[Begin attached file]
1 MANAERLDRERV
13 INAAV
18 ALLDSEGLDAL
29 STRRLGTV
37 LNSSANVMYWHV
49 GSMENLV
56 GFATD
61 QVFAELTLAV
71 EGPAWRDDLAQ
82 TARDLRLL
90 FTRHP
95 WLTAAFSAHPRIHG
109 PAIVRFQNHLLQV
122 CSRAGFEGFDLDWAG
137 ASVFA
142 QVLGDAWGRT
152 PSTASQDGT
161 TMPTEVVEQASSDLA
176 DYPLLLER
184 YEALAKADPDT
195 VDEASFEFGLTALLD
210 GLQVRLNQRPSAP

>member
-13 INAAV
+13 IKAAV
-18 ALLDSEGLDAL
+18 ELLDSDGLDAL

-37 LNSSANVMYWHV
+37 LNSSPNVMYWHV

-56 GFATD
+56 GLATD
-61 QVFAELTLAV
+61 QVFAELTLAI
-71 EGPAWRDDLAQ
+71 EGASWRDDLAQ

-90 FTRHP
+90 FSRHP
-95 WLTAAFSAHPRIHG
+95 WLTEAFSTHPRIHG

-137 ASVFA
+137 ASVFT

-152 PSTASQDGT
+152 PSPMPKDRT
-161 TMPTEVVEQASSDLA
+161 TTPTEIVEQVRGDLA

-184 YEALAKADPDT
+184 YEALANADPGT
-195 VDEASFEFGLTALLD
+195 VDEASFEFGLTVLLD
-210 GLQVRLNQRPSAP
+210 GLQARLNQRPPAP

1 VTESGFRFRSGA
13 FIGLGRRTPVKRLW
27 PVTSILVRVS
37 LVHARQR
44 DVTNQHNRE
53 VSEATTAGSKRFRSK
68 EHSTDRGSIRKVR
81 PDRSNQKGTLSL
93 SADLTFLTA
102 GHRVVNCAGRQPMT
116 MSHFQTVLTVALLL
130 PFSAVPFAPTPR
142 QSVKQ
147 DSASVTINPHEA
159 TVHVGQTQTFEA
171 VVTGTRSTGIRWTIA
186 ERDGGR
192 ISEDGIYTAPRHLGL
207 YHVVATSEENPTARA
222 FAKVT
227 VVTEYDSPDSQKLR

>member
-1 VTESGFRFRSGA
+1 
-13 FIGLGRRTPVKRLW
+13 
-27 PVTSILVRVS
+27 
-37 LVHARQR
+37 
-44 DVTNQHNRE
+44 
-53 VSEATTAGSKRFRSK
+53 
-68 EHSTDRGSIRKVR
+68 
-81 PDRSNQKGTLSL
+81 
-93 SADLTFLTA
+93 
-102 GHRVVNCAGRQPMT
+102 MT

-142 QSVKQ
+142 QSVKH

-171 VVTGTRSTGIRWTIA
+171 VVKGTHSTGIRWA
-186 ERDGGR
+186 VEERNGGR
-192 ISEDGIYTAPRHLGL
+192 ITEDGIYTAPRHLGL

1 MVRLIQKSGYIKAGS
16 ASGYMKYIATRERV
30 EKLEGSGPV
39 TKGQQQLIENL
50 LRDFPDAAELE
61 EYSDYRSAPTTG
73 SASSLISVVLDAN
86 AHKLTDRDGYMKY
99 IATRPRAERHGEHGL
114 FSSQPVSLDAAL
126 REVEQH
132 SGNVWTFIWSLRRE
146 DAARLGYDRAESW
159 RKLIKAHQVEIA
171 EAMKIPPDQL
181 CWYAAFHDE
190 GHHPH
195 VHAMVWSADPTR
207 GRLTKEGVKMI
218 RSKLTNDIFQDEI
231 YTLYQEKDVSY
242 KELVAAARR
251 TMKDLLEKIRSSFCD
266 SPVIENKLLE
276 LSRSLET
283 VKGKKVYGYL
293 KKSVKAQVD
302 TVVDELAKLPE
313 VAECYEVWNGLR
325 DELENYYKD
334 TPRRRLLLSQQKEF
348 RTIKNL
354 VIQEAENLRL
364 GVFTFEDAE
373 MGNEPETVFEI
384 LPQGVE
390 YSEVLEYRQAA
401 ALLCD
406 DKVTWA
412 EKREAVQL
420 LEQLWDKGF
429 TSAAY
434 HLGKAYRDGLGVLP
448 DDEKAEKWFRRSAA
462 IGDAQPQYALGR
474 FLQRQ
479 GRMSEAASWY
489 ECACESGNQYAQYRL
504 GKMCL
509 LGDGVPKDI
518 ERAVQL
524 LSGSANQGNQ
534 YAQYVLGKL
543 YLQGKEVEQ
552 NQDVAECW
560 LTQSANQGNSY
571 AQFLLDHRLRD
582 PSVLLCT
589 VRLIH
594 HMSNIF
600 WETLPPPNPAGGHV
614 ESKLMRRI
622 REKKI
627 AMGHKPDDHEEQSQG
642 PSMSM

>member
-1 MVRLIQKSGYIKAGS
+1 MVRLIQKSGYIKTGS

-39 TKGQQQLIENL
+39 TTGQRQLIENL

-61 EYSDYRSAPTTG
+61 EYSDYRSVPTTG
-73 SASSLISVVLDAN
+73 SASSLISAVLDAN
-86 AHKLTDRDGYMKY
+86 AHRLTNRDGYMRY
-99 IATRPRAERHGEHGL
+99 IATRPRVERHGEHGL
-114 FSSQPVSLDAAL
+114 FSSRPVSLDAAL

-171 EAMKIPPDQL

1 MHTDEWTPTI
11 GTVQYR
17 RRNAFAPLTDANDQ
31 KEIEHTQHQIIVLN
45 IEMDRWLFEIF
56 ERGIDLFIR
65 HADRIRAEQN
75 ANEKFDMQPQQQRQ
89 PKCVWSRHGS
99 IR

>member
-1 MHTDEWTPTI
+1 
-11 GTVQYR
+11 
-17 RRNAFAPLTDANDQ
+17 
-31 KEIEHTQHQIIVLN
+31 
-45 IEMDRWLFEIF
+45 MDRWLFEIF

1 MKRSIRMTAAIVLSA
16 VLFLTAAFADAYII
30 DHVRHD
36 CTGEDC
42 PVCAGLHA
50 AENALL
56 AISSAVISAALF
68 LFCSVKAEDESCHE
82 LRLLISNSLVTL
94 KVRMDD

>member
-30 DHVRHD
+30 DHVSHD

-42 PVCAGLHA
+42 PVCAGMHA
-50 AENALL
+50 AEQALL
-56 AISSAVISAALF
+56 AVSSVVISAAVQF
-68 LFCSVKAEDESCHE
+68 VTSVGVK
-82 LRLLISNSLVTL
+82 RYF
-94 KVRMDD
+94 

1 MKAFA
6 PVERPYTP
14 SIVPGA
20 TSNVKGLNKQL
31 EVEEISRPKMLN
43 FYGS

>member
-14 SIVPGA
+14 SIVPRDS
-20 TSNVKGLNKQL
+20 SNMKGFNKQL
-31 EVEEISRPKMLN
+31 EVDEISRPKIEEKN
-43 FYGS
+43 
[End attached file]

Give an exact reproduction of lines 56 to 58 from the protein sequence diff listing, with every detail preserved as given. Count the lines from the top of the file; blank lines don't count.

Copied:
44 DVTNQHNRE
53 VSEATTAGSKRFRSK
68 EHSTDRGSIRKVR